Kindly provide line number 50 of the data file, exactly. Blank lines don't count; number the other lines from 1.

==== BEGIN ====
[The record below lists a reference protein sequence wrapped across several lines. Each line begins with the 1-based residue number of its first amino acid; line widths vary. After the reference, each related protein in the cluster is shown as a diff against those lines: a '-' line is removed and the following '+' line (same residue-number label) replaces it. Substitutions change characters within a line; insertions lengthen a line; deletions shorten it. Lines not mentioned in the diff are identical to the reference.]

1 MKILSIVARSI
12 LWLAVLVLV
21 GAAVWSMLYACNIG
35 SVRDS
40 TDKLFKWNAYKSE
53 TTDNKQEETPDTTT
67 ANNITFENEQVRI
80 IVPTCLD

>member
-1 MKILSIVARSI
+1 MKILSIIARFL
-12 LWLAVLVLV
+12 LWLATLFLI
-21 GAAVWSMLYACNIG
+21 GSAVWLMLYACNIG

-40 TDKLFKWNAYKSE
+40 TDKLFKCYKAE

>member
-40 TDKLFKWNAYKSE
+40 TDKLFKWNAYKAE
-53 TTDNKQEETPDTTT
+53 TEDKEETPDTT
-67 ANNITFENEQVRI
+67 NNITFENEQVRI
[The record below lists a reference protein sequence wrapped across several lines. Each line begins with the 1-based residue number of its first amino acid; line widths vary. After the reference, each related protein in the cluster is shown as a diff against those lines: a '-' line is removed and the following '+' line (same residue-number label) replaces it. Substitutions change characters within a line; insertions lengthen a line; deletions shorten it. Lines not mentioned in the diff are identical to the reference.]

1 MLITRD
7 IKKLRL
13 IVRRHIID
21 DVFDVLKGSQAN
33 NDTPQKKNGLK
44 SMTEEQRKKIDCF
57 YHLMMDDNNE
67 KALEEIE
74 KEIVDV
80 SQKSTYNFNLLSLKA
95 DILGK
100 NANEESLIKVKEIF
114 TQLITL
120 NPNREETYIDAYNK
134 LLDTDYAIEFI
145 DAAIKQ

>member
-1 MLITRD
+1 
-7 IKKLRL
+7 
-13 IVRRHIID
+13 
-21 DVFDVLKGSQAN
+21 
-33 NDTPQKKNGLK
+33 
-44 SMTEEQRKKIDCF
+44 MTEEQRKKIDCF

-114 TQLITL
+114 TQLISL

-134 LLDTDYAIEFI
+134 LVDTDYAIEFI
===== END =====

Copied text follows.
-21 DVFDVLKGSQAN